I bet college hockey coaches wish the season could start as soon as the players get to campus to start classes, but that isn’t the case. As a result, the players have about a month of structured, but less-regimented team responsibilities and more free time than normal.
It is college. These kids have fun, as they should. Sometimes they might have a little too much fun.
The University of North Dakota announced today that senior Andrew MacWilliam, the team’s captain, and alternates Danny Kristo, Corban Knight and Carter Rowney are suspended for the team’s opening game of the season against the University of Alaska Anchorage. The sanctions come from a party held on Sept. 15.
“The behavior in this situation was unacceptable,” said North Dakota AD Brian Faison in a statement. “Measures taken by the athletics department do not preclude possible additional measures by the department, or actions by the University or local and state authorities.”
Pay special attention to that last sentence. This might not be over yet.
“Recent actions by our team are not a good representation of our place as role models within our community,” North Dakota head coach Dave Hakstol said in the release. “We have young men of high character in our locker room, but our players, and in particular our leaders, must be accountable for their actions.”
Suspending the captains likely suggests that this was an event much of or the entire team took part in. You can’t suspend everybody I guess, so the captains take the fall and the message is sent to the rest of the club.
Details of the party are scant, but based on the comments from Faison, it could be bad news for the hockey team. Still there’s not enough to pass judgment, but outside examination of the coming weeks will prove important.
The North Dakota hockey players have been renowned partiers and have had run-ins with the law in the past like the great Matt Frattin lawnmower incident. Punishments have been doled out, some more severe than others and certain players have grown from their mistakes and hopefully this happens again.
After the Boston University task force report and subsequent Boston Globe story suggesting a culture issue within the school’s men’s hockey team, there is an increased sensitivity to disciplinary action stemming from alcohol-related incidents in athletic departments everywhere.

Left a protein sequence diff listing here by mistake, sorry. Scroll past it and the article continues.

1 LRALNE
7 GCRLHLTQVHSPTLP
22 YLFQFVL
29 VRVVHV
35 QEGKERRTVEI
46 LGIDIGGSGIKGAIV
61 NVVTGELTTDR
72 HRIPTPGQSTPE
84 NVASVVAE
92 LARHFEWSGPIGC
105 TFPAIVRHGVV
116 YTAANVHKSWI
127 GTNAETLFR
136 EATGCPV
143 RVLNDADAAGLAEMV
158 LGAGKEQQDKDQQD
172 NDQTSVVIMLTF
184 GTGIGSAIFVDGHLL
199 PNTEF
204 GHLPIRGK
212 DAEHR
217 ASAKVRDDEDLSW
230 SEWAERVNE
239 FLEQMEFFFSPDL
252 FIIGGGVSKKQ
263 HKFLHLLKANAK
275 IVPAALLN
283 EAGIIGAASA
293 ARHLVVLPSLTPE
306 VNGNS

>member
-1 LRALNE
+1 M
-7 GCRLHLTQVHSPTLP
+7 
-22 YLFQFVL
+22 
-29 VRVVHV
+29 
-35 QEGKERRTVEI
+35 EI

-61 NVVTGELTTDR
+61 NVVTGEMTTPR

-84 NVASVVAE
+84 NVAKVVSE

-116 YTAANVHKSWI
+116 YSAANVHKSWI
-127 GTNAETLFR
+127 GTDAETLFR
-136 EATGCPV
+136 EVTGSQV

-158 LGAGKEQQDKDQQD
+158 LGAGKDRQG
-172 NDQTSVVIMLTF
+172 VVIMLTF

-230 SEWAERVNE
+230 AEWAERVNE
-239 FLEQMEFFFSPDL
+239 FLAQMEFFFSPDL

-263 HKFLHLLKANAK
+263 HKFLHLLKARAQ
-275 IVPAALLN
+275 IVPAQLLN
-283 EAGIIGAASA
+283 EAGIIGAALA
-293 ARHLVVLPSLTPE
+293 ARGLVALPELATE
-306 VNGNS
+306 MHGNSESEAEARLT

We all know that college is a time for exploration and partying for many, but there is a line that has to be obeyed by all students, especially those in the public eye.
The players at North Dakota have an elevated social status on campus. They are essentially local celebrities in that regard and there is the danger of a culture similar to the one at BU developing. That’s not to say such a culture exists at North Dakota. There’s no need for me or any outside observer to make that assumption based on such limited info. A very similar recipe for disaster exists, however, and that’s true for many other hockey programs across the country.
A single-game suspension is a positive first step, without knowing the full details, but the swiftness of the action and the public comments made by university officials certainly appear to send a message to the players and the public.
Additionally, the school unveiled other disciplinary measures it has taken which include probation for the entire team in which other violations could bring steeper penalties, mandatory community service and, perhaps most importantly, weekly team alcohol education.
The biggest step any school can and must take in these situations is education. Not all players are going to be receptive to it, but to ignore the topic all together would be a failing of any athletic department. Creating awareness and perhaps some assemblance of understanding could help stem a more frequent avoidance of potentially detrimental situations.
You certainly have to give these student-athletes some leash to grow personally, which is why education is important. They don’t need or deserve babysitters, but they should be armed with at least some knowledge of the impact of their actions and the consequences attached.
These issues exist, they are happening with increased regularity and without further preventative actions from college athletics programs, they won’t decrease. These universities have the assets to do better for their student-athletes and overall student body.
The measures now put in place at BU and North Dakota deserve watching as they could prove to be an important guide for other programs if found in similar situations.